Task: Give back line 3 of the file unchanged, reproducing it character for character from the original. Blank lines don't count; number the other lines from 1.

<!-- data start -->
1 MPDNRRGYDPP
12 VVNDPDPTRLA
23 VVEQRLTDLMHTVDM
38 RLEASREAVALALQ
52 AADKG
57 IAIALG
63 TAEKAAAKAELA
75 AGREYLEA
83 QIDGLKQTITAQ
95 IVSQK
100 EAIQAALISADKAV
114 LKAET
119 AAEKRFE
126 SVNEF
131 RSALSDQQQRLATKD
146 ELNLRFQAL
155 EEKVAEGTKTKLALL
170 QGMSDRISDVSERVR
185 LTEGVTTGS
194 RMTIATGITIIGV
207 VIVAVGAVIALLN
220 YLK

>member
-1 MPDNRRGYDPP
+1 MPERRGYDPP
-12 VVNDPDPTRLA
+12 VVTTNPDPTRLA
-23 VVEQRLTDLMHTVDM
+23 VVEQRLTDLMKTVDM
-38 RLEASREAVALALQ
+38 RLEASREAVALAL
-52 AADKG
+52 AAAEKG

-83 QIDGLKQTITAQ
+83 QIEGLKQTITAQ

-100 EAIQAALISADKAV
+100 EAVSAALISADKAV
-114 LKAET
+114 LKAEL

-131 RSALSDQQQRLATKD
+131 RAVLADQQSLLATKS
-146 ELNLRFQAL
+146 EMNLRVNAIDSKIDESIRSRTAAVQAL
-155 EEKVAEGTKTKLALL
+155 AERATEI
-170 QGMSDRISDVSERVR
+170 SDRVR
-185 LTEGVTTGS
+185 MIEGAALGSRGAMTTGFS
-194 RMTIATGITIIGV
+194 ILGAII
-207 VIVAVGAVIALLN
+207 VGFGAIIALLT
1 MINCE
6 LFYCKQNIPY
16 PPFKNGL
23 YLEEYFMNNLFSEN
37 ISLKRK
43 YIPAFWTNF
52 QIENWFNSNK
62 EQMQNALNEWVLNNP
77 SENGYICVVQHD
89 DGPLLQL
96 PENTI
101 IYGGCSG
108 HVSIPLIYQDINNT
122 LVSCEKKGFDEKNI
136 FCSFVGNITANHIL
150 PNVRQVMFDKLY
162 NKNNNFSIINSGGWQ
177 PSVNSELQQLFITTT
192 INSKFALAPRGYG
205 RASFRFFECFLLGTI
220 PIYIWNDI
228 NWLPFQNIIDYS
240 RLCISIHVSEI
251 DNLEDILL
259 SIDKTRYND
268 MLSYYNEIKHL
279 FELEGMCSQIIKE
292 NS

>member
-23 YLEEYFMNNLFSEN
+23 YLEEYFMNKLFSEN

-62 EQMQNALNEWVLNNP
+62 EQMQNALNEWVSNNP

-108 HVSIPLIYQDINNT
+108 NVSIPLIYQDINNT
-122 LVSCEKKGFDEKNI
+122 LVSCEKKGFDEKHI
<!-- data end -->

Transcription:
23 VVEQRLTDLMHTVDM